Saturday, August 14, 2010

William Blake, scientist

This is from a couple of years ago. I liked it then, and I like it now.

To see a world in a grain of sand,
And a heaven in a wild flower,
Hold infinity in the palm of your hand,
And eternity in an hour.

William Blake, opening of
Auguries of Innocence

I may open the school year with this. "Heaven" is one of those words that can get science teachers in trouble, though the truly religious parts are "infinity" and "eternity".

It fits the curriculum test--
Descriptive Statement: Students best learn science by doing science. Science is not merely a collection of facts and theories but a process, a way of thinking about and investigating the world in which we live. This standard addresses those skills that are used by scientists as they discover and explain the physical universe-skills that are an essential and ongoing part of learning science.

NJ Core Curriculum Standards

If get called to defend it, I'll call Richard Feynman to the bench. I love his discussions about his father (4:00 on). I've been pushing this video on the science staff at our high school (though not terribly successfully):

Science leads to awe.

I am a congenital Catholic. I know the awe felt when the senses are heightened by incense and music, by Communion, by a community's search for something beyond what we can describe.

(Play "Toccata and Fugue in D minor" and I'm ready to worship the sun, the earth, even a freakin' Doritos corn chip.)

My problem with "awe" in the organized religious sense is its artificiality, in the truest sense of the word--awe induced by human acts.

Not that that's such a bad thing, as long as it ends there. If I want to spend the next 17 years listening to Bach while trembling in a corner wasting away, feeling awe, that's not the worst choice I can make.

Still, it's a construct, a human construct (as is science), based strictly on culture, which science is not. If I use the awe induced by Bach to push an idea outside of man (say, um, God), well, that's hubris.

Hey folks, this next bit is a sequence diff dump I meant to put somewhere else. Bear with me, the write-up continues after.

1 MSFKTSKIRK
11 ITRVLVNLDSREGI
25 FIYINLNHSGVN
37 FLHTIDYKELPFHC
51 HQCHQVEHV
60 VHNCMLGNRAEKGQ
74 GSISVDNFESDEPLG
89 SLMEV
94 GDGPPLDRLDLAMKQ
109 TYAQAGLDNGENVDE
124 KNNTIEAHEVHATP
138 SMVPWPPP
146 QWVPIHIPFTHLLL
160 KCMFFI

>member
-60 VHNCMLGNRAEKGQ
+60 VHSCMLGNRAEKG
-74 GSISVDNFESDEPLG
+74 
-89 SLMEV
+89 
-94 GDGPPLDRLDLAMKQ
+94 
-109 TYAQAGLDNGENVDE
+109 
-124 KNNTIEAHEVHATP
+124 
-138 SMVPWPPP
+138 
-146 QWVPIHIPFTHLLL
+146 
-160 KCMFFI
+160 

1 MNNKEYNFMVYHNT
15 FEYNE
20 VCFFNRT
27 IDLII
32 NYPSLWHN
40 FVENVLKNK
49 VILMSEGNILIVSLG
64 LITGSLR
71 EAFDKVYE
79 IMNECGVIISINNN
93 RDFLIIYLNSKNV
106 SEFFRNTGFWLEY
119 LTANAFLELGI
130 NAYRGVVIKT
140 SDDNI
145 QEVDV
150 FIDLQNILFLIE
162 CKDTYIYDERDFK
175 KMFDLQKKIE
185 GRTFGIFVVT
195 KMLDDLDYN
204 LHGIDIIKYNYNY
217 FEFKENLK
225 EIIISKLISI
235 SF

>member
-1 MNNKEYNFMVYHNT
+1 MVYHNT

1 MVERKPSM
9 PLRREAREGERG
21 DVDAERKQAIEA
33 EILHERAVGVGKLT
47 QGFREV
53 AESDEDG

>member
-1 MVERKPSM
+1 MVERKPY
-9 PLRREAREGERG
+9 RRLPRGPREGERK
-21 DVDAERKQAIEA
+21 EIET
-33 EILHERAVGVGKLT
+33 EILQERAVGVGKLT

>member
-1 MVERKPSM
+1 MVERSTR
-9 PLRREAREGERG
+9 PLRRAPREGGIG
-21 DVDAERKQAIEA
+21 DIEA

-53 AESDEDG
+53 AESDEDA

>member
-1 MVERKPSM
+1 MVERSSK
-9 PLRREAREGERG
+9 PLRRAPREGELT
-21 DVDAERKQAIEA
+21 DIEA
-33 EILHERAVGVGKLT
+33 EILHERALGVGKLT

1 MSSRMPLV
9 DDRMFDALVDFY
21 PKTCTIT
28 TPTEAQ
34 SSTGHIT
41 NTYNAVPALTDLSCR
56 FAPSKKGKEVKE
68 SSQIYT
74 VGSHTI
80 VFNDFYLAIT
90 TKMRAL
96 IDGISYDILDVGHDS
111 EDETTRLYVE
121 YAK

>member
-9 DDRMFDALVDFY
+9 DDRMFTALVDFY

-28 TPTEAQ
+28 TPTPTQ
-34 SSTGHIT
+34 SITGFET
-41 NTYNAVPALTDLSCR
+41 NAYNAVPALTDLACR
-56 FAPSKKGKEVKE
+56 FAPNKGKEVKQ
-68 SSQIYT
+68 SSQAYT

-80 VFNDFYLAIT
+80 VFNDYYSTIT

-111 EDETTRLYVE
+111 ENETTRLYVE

The great faith in science is that there is order, and in that sense, J.S. Bach reflects that. Science rests on empirical evidence, and try as we may, empirical evidence keeps exceeding our imagination.

The awe in science, though, goes beyond that--the order extends as far as human imagination, faithfully farther. It's why science is so frightening, no matter what kind of faith we have.

Infinity is not comprehensible, but as far as any one of us can go, the order is there.

Reductionism has its place, and no doubt my day is a bit more comfortable because of technology that owes its existence to reductionism, but science ultimately cleaves even the reductionist.

I went clamming yesterday on a tidal flat that stretched a quarter mile out

Hundreds of tide pools surrounded me, each with its own story unfolding before the tide swelled in again. I studied this one (a tiny hermit crab chasing one twice its size, perhaps after its borrowed home), I studied that one (a striped fish frantically trying to escape my grasp, burying itself completely in sand).

The stories are happening now, in the dark, a new tide arising.


God does not play dice with the universe.
Albert Einstein

Einstein's "God"was not a personal God, though there's some confusion on this issue; that's not the point here anyway.

On the tidal flats, in a puddle outside, on your own skin, these stories are happening, an incomprehensible web of life, and if you let yourself observe it, with all your senses (and not through the someone else's eye), you will be overwhelmed.